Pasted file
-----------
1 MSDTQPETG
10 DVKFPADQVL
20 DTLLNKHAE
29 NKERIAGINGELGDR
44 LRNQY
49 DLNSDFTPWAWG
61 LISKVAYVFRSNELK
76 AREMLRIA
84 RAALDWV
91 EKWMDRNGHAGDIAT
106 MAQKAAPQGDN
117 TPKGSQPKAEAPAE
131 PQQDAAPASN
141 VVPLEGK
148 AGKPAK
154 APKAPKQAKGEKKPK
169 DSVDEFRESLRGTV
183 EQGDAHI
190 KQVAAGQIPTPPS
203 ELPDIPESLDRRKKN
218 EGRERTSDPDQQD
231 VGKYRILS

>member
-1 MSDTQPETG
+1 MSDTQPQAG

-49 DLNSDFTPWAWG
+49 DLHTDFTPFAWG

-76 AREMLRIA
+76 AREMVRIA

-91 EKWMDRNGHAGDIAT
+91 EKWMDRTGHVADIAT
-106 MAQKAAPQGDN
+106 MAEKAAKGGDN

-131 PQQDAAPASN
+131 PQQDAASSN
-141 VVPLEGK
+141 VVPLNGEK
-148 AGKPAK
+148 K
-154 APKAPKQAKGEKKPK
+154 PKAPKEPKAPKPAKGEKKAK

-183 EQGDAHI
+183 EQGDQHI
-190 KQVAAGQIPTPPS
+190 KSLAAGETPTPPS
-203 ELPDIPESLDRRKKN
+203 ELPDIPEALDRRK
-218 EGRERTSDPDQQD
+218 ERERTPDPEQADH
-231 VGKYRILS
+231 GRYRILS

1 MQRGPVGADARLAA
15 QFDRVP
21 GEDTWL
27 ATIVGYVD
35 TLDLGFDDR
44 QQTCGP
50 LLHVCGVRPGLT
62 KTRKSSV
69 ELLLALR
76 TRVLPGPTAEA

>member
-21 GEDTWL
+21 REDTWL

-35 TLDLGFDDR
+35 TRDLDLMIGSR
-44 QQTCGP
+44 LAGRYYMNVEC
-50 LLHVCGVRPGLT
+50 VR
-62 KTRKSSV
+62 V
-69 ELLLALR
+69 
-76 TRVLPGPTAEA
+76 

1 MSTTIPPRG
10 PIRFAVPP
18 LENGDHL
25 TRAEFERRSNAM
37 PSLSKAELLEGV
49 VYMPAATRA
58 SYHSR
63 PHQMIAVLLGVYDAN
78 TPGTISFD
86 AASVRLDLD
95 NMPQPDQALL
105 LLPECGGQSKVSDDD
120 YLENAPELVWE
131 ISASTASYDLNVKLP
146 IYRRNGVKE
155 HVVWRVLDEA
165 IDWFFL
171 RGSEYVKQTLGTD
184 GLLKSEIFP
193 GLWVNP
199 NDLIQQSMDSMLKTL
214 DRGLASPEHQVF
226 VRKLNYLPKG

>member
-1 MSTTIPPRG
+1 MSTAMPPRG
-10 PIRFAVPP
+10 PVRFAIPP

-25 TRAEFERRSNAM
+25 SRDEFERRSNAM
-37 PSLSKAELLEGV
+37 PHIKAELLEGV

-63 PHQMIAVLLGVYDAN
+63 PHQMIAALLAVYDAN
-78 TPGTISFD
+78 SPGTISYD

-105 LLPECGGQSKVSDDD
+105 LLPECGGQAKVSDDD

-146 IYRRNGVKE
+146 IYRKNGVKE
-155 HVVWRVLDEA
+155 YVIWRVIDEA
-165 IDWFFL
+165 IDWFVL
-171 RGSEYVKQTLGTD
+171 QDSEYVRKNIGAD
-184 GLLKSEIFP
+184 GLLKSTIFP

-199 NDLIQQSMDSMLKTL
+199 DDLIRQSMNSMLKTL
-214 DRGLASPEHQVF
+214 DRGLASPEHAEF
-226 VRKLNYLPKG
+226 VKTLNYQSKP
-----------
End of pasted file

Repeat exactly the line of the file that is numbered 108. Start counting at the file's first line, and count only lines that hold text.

+37 PHIKAELLEGV